Judge denies deportation stay for boy, 5, with head injury

HOUSTON (AP) — A federal judge rejected a request for an emergency stay Monday to require that a 5-year-old Guatemalan boy not be deported before he is seen by a pediatric neurologist, according to advocates for the child.

Lawyers for the child’s family plan to appeal Judge Stephen V. Wilson’s denial during a Monday hearing in California to the 9th U.S. Circuit Court of Appeals.

The boy’s aunt and his advocates say he has severe headaches, complains about hearing normal levels of sound, and suffers other symptoms they trace to his fall from a shopping cart in December. Shortly after he fell, a hospital diagnosed the child with a skull fracture and bleeding around his brain.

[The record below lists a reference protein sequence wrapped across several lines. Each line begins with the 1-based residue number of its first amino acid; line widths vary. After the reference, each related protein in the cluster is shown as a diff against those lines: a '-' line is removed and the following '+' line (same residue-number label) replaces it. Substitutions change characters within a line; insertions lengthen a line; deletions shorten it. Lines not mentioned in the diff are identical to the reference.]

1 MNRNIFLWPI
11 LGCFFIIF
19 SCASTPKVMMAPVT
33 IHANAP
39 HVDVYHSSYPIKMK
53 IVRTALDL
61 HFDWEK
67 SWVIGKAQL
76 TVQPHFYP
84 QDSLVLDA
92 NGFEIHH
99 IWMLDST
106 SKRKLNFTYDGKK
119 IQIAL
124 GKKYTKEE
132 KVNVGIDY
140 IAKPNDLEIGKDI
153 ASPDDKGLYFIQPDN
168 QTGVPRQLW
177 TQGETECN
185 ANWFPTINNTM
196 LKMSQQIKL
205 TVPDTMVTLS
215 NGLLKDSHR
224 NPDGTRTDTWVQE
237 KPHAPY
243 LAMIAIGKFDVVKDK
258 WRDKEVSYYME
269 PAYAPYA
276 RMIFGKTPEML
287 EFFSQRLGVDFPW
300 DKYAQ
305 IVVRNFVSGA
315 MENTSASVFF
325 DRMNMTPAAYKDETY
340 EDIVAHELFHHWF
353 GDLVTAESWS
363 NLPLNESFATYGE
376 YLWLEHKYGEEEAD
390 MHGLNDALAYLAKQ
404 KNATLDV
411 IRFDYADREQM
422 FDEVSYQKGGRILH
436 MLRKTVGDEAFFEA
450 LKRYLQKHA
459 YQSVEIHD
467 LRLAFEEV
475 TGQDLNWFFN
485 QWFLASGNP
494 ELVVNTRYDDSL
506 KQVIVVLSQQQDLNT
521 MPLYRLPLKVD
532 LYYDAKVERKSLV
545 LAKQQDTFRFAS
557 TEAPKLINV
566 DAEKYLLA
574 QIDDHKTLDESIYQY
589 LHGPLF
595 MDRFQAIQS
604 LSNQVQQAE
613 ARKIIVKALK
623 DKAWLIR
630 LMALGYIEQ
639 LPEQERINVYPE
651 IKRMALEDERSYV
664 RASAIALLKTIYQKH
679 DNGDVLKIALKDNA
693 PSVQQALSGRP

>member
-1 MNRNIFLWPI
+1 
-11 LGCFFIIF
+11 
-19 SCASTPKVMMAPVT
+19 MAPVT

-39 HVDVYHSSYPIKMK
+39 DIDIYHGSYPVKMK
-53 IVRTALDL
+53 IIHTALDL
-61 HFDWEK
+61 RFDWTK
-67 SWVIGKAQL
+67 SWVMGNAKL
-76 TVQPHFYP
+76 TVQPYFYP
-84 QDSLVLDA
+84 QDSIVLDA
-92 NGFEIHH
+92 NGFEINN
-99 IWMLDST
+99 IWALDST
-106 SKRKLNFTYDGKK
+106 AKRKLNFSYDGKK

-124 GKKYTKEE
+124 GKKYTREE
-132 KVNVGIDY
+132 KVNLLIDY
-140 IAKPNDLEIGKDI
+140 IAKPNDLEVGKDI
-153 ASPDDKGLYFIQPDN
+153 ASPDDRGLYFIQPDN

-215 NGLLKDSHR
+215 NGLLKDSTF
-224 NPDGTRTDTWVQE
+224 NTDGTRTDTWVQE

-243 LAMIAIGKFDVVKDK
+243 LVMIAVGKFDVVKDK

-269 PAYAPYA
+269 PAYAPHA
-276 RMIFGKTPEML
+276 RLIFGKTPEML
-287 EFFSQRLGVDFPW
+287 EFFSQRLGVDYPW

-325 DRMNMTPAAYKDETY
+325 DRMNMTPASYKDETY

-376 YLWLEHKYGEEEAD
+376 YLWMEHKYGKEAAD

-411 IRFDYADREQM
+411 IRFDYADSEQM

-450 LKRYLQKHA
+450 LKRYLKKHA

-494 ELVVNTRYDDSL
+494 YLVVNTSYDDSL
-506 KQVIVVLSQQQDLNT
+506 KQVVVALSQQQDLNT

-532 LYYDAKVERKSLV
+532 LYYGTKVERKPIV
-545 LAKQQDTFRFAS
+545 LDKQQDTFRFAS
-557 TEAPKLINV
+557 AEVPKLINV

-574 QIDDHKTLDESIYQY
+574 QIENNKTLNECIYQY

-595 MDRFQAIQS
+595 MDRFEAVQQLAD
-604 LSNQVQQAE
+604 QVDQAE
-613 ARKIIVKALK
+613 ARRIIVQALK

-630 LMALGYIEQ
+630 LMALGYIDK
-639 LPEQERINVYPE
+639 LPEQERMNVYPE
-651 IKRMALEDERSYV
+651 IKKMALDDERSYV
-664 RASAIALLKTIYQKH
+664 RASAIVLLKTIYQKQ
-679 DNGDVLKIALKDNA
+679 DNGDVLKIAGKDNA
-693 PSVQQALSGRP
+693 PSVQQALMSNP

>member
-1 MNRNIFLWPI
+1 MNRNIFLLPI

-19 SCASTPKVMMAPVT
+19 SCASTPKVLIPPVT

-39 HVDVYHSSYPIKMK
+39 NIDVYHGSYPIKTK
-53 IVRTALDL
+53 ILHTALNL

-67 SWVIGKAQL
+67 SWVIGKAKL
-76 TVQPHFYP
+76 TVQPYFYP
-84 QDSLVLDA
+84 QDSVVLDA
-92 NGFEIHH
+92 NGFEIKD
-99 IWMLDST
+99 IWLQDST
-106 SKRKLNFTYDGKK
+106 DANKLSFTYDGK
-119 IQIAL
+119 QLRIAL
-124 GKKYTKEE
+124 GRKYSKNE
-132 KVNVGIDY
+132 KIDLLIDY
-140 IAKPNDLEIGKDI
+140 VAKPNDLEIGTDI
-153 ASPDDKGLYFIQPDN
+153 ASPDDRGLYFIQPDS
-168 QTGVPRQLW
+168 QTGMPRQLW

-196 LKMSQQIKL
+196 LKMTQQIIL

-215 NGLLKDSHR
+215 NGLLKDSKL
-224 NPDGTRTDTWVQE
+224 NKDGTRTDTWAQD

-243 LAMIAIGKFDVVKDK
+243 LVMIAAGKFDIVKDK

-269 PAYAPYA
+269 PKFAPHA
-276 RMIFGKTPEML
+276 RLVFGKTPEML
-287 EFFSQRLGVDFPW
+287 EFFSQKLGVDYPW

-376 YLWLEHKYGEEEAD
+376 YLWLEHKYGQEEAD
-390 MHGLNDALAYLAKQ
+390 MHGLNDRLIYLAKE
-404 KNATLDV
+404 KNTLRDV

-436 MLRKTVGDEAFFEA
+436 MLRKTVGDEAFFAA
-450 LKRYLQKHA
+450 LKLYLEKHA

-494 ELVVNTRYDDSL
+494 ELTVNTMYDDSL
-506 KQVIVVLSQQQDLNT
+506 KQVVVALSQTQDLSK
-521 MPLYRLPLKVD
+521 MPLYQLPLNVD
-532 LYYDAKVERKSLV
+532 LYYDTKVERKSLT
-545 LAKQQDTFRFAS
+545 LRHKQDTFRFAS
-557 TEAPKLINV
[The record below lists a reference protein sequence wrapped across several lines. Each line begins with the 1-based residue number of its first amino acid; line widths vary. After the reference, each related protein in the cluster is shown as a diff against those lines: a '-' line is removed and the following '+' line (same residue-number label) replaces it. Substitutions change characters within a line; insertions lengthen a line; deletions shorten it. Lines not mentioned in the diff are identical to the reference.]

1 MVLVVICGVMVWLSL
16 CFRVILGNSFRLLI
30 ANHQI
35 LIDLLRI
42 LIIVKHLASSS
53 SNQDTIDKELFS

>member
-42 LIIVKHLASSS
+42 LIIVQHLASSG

U.S. Immigration and Customs Enforcement has defended the care it’s given to the 5-year-old, who ICE agents detained in January with his mother, father, and 1-year-old brother in its family detention center at Dilley, Texas. After multiple check-ups at Dilley, the agency says it took the child to a San Antonio hospital last week after concerns were first raised that he was still having symptoms. That hospital said the child’s MRI was normal and there were no signs that he still had bleeding in his skull. He was not taken to a pediatric neurologist


With the mother having been ordered deported by an immigration judge, she and her two children could be flown to Guatemala this week unless a court intervenes. The children’s father was taken to a separate immigration jail in California.

ICE declined to comment Monday and the Department of Justice did not respond to a message.

Amy Maldonado, an immigration attorney working with the family, said she hoped the 9th Circuit would prevent the child’s deportation. The family’s lawyers have also asked for a court to prevent ICE from trying to immediately deport the family.

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